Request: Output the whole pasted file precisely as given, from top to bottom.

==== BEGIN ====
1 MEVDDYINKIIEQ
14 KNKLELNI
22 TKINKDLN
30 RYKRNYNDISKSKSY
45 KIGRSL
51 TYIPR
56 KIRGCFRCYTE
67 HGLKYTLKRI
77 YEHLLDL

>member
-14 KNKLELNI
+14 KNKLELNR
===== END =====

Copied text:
1 MEVDDYINKIIEQ
14 KNKLELNI
22 TKINKDLN
30 RYKRNYNDISKSKSY
45 KIGRSL
51 TYIPR
56 KIRGCFRCYTE
67 HGLKYTLKRI
77 YEHLLDL

>member
-14 KNKLELNI
+14 KNKLELNR